Jimmy Pickert, CFA, CRPS® Portfolio Manager
Earlier this month, the Department of Labor (DOL) released its long-awaited Conflict of Interest Rule, and the investment industry is still parsing through the language to gauge how it will impact business models. This will likely continue up to and through the date that the new rule becomes effective—April 10, 2017. In the meantime, it’s important for investors to understand the protections offered by the new rule, as well as its limitations. If none of this sounds familiar, this article aims to bring you up to speed.
As my colleague noted the day of the announcement, the DOL has issued a rule that requires anyone who provides an investment recommendation to a retirement plan or IRA to meet the fiduciary standard.
Prior to this rule, registered representatives from broker dealers and insurance agents need only to have met a standard of suitability when making a recommendation.
The difference between fiduciary and suitability standards will be covered below, but the substance is this: the standard has been raised for many investment professionals when it comes to the investment recommendations that they provide.
I say “many” and not “all” investment professionals because Registered Investment Advisors (RIAs) like ACG have always been required to adhere to the fiduciary standard. Our company has done this since the inception of our advisory services in 1990 because putting clients’ interests first seemed like the best business model. That notion has proven to be true.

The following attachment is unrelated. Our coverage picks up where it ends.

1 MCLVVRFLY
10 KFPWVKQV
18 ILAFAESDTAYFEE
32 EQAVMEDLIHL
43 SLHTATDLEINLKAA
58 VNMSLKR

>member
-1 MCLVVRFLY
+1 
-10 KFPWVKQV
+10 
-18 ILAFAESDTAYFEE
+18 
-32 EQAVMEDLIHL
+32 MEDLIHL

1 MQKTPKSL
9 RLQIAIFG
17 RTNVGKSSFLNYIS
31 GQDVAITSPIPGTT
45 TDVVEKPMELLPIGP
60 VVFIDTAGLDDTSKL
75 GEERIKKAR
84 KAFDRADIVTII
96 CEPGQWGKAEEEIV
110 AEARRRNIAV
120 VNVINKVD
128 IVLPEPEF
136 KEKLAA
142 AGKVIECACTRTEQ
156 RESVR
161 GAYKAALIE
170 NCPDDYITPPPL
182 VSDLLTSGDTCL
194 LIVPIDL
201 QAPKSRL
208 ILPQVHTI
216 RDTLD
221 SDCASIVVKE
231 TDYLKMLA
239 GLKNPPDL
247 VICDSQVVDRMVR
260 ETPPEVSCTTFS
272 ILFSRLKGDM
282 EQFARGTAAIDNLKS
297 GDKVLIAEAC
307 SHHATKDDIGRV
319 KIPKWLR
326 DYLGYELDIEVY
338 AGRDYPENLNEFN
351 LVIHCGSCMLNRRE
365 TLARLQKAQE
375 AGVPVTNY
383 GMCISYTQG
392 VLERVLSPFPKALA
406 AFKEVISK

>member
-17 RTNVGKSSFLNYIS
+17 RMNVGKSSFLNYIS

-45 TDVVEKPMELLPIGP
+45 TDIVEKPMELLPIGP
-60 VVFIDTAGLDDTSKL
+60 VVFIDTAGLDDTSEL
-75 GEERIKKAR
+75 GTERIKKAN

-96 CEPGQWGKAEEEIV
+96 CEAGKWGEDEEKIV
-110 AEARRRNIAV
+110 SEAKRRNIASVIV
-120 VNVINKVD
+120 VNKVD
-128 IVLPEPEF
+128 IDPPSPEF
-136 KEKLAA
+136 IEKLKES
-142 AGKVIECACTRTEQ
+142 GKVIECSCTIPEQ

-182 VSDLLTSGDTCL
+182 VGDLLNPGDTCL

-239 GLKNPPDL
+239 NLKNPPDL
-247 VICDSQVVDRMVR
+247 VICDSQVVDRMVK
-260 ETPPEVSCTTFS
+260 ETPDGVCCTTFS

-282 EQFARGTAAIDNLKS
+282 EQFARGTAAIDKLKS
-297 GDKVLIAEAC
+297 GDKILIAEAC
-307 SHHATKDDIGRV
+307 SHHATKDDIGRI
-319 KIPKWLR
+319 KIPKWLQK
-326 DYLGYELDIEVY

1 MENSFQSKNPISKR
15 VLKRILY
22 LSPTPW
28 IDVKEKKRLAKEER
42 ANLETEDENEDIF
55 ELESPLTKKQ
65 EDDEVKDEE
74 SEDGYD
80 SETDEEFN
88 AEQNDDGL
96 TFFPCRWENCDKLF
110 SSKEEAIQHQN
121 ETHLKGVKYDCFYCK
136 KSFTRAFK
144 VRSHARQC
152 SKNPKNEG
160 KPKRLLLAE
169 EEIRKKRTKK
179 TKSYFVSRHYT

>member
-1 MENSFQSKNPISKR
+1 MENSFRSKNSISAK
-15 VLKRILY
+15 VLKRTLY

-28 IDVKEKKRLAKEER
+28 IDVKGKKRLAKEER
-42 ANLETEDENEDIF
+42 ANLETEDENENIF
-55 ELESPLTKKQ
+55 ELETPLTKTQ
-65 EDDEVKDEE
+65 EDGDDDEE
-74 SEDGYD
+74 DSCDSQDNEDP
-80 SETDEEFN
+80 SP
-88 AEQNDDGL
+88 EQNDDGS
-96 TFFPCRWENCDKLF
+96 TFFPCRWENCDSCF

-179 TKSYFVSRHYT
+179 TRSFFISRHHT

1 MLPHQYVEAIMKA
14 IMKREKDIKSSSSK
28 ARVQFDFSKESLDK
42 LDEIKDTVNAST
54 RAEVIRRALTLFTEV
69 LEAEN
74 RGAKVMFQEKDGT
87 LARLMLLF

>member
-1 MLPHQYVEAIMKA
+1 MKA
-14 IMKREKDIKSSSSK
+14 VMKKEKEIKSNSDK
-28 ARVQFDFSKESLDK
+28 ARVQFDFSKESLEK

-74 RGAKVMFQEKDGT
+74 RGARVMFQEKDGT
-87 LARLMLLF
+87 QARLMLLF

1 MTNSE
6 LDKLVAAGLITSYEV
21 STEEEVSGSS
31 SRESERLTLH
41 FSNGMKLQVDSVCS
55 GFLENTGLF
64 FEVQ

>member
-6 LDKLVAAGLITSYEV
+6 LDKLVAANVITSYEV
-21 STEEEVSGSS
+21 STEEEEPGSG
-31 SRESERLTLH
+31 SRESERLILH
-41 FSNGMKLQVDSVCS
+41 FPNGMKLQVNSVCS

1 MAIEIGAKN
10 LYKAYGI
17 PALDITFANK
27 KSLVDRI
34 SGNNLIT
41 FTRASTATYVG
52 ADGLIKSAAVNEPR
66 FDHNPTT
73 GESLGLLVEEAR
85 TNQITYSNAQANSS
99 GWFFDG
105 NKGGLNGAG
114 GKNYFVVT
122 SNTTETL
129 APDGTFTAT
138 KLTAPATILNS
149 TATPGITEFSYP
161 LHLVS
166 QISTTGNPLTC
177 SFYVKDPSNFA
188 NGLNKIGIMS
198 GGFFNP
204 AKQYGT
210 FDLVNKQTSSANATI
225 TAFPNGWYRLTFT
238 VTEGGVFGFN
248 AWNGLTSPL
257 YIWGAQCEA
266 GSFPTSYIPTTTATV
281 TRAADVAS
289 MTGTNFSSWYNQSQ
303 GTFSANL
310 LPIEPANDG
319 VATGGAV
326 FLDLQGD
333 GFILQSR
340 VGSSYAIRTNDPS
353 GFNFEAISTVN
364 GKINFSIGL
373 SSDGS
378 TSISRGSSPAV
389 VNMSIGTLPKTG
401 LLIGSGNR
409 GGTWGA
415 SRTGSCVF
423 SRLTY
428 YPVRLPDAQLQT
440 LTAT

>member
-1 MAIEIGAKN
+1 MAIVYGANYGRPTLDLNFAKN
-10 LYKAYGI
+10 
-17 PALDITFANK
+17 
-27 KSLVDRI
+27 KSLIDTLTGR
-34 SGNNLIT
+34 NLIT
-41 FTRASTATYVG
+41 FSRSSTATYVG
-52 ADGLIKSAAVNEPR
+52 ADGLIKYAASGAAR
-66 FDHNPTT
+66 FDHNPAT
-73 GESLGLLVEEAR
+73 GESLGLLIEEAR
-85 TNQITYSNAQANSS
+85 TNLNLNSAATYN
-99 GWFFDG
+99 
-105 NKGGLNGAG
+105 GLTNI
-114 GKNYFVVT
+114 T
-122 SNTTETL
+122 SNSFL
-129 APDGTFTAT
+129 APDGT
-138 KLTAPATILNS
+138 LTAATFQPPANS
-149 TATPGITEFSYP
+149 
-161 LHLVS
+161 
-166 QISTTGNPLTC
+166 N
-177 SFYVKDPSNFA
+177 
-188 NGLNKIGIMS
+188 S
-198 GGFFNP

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Suitability vs. Fiduciary Standards
What’s the difference between suitability and fiduciary standards? To many, it seems like semantics. After all, under both standards the advisor is required to make a reasonable effort to understand a client’s unique situation (time horizon, liquidity needs, financial circumstances, risk tolerance, tax status, etc.) and to make sure that the investment recommendation is appropriate given those factors.
For example, it would be inappropriate under either standard to recommend that an elderly couple in the middle of retirement put all of their liquid assets into a high-risk, all stock portfolio. Having said that, there is one aspect in particular that separates the fiduciary and suitability standards. Take a look at a line from the DOL’s Fact Sheet on the matter from the Department’s website:
“The Department’s conflict of interest final rule and related exemptions will protect investors by requiring all who provide retirement investment advice to plans and IRAs to abide by a ‘fiduciary’ standard—putting their clients’ best interest before their own profits.”